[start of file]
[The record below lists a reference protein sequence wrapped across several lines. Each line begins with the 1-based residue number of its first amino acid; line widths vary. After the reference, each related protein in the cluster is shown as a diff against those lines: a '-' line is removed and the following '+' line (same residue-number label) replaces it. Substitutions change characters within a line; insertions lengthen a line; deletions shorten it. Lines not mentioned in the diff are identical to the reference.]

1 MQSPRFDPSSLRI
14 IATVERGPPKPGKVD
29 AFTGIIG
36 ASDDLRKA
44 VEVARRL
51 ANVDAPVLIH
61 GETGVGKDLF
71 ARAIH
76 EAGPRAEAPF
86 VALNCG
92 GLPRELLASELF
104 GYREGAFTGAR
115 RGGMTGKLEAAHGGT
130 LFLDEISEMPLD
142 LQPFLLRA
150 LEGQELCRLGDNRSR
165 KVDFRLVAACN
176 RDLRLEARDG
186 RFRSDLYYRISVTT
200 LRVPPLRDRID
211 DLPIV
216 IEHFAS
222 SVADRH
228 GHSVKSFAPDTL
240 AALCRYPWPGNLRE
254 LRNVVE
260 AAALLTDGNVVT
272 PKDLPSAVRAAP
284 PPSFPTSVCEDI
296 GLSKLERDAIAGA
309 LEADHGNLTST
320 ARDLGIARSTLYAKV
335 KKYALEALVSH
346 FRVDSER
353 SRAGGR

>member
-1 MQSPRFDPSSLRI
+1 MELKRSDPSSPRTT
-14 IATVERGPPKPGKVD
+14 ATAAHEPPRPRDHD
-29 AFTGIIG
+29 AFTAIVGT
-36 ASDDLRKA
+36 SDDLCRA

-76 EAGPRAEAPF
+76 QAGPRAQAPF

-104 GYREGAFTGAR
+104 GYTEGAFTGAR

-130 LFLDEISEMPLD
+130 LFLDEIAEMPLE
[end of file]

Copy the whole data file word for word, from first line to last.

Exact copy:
[The record below lists a reference protein sequence wrapped across several lines. Each line begins with the 1-based residue number of its first amino acid; line widths vary. After the reference, each related protein in the cluster is shown as a diff against those lines: a '-' line is removed and the following '+' line (same residue-number label) replaces it. Substitutions change characters within a line; insertions lengthen a line; deletions shorten it. Lines not mentioned in the diff are identical to the reference.]

1 MQSPRFDPSSLRI
14 IATVERGPPKPGKVD
29 AFTGIIG
36 ASDDLRKA
44 VEVARRL
51 ANVDAPVLIH
61 GETGVGKDLF
71 ARAIH
76 EAGPRAEAPF
86 VALNCG
92 GLPRELLASELF
104 GYREGAFTGAR
115 RGGMTGKLEAAHGGT
130 LFLDEISEMPLD
142 LQPFLLRA
150 LEGQELCRLGDNRSR
165 KVDFRLVAACN
176 RDLRLEARDG
186 RFRSDLYYRISVTT
200 LRVPPLRDRID
211 DLPIV
216 IEHFAS
222 SVADRH
228 GHSVKSFAPDTL
240 AALCRYPWPGNLRE
254 LRNVVE
260 AAALLTDGNVVT
272 PKDLPSAVRAAP
284 PPSFPTSVCEDI
296 GLSKLERDAIAGA
309 LEADHGNLTST
320 ARDLGIARSTLYAKV
335 KKYALEALVSH
346 FRVDSER
353 SRAGGR

>member
-1 MQSPRFDPSSLRI
+1 MELKRSDPSSPRTT
-14 IATVERGPPKPGKVD
+14 ATAAHEPPRPRDHD
-29 AFTGIIG
+29 AFTAIVGT
-36 ASDDLRKA
+36 SDDLCRA

-76 EAGPRAEAPF
+76 QAGPRAQAPF

-104 GYREGAFTGAR
+104 GYTEGAFTGAR

-130 LFLDEISEMPLD
+130 LFLDEIAEMPLE